Jihadi John killed a journalist’s brother, and he told terror trials that he had seen the video of Jihadi John’s sibling’s beheading ‘once’ or twice. He said that the footage has ‘burned in my brain.

James’ brother Michael Foley also testified, saying that he watched the clip of his sibling being beheaded ‘once or twice’, and that the footage is ‘burned into my brain’. 

Also, he said that ransom requests made in 2012 by the terrorist group – which included 100 million euros and the release Islamist prisoners – showed that they weren’t serious about saving his brother James. In August 2014, the war photographer, aged 40, was killed in Raqqa (Syria), and footage of his death horrified the entire world. 

Michael said at Alexandria’s hearing that it was impossible to meet either one of the demands. This is not an acceptable demand. I don’t consider it a negotiation. 

He continued to explain how he first heard about his brother’s passing after being asked by reporters for confirmation. This was then provided by the former President Barack Obama days later. 

Michael stated that he went online to see the video of his brother, wearing an orange jumpsuit with the IS knife-wielding executioner known simply as “Jihadi John.”

He said, “I saw it once or twice.” “I’ve not seen it since, but it’s ingrained in my mind.

Michael Foley, brother of James Foley, a US journalist slain by Islamic State militants, departs for a break from the trial at the Albert V. Bryan U.S. Courthouse on Tuesday

Michael Foley (brother of James Foley), a US journalist who was killed by Islamic State militants leaves for a short break at the Albert V. Bryan U.S.A. trial. Courthouse, Tuesday

Pictured: James Foley while covering the civil war in Aleppo, Syria

US aid worker Peter Kassig otherwise known as Abdul-Rahman Kassig in Syria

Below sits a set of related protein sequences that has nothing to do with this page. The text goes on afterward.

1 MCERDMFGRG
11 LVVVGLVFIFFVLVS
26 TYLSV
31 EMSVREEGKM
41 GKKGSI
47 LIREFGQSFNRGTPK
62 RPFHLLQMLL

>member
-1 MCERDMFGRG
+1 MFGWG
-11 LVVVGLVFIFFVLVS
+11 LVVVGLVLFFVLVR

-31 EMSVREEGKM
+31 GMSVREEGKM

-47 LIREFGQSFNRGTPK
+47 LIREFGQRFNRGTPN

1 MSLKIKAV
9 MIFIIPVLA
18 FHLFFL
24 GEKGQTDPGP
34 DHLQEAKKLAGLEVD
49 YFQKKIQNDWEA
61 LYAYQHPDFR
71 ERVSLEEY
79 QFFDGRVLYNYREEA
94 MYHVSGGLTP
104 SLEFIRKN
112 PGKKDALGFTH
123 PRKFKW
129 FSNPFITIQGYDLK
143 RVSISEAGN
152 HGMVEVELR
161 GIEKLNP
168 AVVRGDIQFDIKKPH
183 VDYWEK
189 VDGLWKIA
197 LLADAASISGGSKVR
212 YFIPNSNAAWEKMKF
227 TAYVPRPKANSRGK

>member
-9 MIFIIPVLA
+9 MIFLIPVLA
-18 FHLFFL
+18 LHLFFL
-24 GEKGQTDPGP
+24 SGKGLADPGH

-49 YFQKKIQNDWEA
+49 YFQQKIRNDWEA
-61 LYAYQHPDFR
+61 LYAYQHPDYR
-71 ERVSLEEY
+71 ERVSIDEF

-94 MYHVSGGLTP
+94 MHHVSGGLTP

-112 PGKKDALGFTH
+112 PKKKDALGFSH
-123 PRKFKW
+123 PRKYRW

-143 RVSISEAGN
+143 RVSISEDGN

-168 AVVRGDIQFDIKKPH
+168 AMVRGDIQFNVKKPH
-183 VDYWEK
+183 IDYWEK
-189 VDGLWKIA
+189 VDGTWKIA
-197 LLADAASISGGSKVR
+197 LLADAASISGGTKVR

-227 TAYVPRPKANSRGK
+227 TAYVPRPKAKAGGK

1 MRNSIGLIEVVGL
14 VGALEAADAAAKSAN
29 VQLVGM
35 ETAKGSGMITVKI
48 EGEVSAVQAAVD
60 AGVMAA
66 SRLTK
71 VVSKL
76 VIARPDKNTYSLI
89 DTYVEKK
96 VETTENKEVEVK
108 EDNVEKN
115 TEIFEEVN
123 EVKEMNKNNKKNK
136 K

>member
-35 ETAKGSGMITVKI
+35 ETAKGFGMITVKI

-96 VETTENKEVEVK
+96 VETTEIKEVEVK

Pictured left: James Foley while covering the civil war in Aleppo, Syria. Pictured right: US aid worker Peter Kassig – otherwise known as Abdul-Rahman Kassig – in Syria

US freelance journalist Steven Sotloff

Kayla Mueller is shown after speaking to a group in Prescott, Arizona

Left: US freelance journalist Steven Sotloff. Right: Kayla Mueller is shown after speaking to a group in Prescott, Arizona. ISIS killed both of them in Syria.

Elsheikh, who is also known as one “the Beatles”, was given the nickname by his captors due to their accents. The gang are believed to be responsible for the deaths of 27 hostages. 

The horrific violence he used to inflict on prisoner’s was revealed during his trial last week.

Elsheikh also claims to have beat one hostage 25x after learning it was the 25th birthday of another captive.  

Alexenda, Elsheikh’s long-time friend and accomplice, was captured with Elsheikh. They were brought together to Virginia for trial. 

Kotey plead guilty to the charges last year under a plea agreement that would have resulted in a life sentence. The sentencing hearing for Kotey is set for April 29.

Elsheikh is pictured, right, with ISIS Beatle Alexander Kotey, left, who struck a plea bargain last year in return for life behind bars

Elsheikh (right) is shown with ISIS Beatle Alexander Kotey (left), who reached a plea agreement last year for a life sentence 

The fourth suspected 'Beatle', Aine Davis, is pictured in 2014. He is currently serving a prison sentence at a Turkish jail

Aine, the fourth suspect ‘Beatle,’ is shown in 2014. Aine Davis is currently being held in a Turkish prison. 

Mohammed Emwazi was the third Beatle who served as Foley’s executioner. Emwazi died as a result of a drone strike on November 2015. He was the voice behind some of ISIS’s most horrific execution videos. 

The trial was marred by conflicting testimony about whether there is a fourth Beatle. 

Aine, previously known as a fourth Beatle in public conversation, is now in Turkey serving a sentence of imprisonment.

Defense lawyers highlighted discrepancies in the identities of Beatles and said that there was not enough evidence to show Elsheikh participated in the hostage-taking plot. 

The prosecution however plans to provide evidence in later stages of the trial to prove that Elsheikh has admitted his involvement under interrogation and during media interviews.